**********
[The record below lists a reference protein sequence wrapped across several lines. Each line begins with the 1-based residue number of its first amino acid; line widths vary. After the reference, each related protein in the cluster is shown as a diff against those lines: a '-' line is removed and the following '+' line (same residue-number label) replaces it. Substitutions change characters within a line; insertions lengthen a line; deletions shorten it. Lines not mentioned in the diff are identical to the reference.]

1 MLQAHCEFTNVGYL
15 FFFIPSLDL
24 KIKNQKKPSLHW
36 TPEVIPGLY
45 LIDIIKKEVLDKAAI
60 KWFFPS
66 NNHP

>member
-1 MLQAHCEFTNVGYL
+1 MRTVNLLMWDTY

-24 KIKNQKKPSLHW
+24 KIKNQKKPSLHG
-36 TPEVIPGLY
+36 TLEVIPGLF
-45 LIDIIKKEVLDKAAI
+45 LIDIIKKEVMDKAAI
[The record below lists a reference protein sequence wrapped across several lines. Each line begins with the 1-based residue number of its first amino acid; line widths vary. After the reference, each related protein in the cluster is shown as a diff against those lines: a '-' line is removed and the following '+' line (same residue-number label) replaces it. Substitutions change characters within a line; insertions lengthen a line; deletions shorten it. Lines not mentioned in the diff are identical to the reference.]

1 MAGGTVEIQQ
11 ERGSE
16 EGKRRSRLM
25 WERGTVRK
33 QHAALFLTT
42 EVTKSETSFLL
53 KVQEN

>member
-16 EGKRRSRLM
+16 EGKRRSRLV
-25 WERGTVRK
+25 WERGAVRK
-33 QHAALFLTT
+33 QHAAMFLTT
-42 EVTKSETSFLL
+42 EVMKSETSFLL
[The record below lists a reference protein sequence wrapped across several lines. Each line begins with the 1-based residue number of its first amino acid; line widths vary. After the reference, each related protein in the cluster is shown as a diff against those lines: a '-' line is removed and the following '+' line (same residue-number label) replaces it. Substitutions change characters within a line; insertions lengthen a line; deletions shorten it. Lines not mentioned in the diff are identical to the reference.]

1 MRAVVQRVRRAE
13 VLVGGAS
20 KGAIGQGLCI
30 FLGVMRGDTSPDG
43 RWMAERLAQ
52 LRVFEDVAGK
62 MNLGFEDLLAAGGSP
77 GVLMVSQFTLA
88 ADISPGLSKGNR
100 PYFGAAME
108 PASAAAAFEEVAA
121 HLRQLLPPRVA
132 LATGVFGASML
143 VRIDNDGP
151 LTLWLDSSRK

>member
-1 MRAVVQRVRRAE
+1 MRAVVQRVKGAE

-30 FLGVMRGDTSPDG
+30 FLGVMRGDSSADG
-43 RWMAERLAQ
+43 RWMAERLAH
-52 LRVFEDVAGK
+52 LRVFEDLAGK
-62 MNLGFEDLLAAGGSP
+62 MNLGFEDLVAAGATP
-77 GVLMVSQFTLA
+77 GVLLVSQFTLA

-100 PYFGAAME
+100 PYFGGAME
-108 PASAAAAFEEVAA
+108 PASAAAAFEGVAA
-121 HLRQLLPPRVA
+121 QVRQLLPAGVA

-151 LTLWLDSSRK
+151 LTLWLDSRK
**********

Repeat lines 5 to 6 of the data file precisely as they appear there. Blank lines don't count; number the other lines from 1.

36 TPEVIPGLY
45 LIDIIKKEVLDKAAI